Within five years, iAngler was expanded to include all species of fish on a global range, and it was used directly in five different Florida stock assessments for snook, spotted seatrout, and red drum. This is the first time that data collected and managed by anglers was used in a state-level stock assessment.

Around that same time, a lab at the University of Florida began running some analysis of iAngler data and comparing it to numbers from the Marine Resources Information Program, which currently collects data for all federally managed fish species. Despite having some design flaws, especially where the program forces commercial models on recreational fisheries, MRIP is responsible for what has long been considered to be the “best available data” for use by federal agencies.

The UF studies focused on how many fish anglers are catching and how big the fish are. This is especially important with discards, as this is an area of fishery information where many species are ‘data poor,’ meaning whatever the best available data is, it ain’t enough.

In general terms, the UF study found that iAngler data in Florida did have some limitations, or biases, however for areas where enough anglers participated the data lined up nicely with MRIP.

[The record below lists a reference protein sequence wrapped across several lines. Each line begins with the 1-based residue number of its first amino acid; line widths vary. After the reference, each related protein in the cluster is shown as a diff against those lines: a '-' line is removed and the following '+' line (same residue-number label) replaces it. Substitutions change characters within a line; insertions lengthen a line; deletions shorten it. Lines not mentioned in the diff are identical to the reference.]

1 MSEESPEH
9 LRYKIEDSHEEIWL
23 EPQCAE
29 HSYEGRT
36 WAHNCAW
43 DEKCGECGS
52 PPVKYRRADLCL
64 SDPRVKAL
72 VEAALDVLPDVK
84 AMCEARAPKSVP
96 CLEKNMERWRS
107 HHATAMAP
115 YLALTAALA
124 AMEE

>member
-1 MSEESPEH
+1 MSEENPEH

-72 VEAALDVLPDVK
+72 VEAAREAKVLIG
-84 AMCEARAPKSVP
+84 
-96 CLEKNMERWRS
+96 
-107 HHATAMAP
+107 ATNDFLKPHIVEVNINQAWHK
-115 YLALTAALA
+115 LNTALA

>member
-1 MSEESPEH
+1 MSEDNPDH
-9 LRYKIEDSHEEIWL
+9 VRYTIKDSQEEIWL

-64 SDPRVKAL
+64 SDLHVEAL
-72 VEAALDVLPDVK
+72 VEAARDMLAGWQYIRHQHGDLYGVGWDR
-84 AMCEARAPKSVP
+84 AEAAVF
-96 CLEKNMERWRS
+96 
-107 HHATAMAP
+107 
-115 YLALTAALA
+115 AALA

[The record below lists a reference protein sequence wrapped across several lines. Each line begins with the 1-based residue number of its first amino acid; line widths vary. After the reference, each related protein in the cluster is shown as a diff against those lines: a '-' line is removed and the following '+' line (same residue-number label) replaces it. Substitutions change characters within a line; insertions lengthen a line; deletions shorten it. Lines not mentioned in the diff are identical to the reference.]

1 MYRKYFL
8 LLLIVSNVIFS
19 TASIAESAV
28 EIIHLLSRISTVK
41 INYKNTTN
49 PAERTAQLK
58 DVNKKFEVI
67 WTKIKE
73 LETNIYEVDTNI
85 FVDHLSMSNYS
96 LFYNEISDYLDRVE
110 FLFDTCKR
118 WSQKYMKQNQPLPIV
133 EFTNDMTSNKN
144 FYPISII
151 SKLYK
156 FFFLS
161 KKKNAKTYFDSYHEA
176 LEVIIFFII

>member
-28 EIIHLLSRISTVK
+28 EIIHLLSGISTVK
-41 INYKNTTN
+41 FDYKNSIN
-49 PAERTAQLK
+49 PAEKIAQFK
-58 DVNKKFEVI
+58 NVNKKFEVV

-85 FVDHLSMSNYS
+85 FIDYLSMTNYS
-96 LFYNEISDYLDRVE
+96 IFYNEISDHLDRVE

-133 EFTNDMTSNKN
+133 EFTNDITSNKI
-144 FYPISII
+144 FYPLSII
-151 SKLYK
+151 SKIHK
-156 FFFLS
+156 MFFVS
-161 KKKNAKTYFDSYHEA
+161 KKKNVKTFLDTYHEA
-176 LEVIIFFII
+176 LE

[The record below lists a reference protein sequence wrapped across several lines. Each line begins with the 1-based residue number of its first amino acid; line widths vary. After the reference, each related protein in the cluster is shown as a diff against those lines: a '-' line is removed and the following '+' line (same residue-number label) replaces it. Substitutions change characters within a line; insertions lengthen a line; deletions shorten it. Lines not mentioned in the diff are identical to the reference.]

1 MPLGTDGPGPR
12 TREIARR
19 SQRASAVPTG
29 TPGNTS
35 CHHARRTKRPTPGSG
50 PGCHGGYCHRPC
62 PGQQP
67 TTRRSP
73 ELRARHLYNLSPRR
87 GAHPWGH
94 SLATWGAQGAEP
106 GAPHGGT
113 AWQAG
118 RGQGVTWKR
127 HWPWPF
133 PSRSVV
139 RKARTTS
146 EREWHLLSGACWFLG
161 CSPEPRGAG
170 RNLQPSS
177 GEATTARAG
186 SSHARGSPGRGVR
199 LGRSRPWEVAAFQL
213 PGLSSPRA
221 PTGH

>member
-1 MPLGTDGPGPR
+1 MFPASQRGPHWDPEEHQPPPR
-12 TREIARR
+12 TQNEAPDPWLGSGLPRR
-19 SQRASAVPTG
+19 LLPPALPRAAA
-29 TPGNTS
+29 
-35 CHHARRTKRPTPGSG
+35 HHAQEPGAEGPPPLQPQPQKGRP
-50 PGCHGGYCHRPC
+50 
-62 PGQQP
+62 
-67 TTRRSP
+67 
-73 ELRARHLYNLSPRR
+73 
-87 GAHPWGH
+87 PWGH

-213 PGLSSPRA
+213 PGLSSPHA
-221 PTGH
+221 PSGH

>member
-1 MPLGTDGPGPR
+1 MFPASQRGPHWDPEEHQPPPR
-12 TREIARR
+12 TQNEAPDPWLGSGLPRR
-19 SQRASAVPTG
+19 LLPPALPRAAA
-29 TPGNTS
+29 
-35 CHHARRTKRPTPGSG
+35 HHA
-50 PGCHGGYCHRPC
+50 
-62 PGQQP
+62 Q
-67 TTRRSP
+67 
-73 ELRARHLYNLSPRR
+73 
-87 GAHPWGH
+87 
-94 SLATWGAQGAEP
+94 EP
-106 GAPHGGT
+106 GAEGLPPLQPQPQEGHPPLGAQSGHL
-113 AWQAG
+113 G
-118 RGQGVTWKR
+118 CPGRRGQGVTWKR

Right around the time these very positive results of iAngler data analyses started rolling in, the South Atlantic Fishery Management Council (SAFMC) reached out to SGF to see if we could partner up with the goal of getting a better handle on the Atlantic Red Snapper situation. Similar to the Gulf of Mexico, recreational anglers have been reporting anecdotally that they are experiencing an explosion in the population of this prized fish, yet the season had been closed since 2014 in the South Atlantic because the current data and modeling suggest that the population is still in trouble. Managers understood that there is a problem, but until data collection was improved or at least changed, their hands were mostly tied.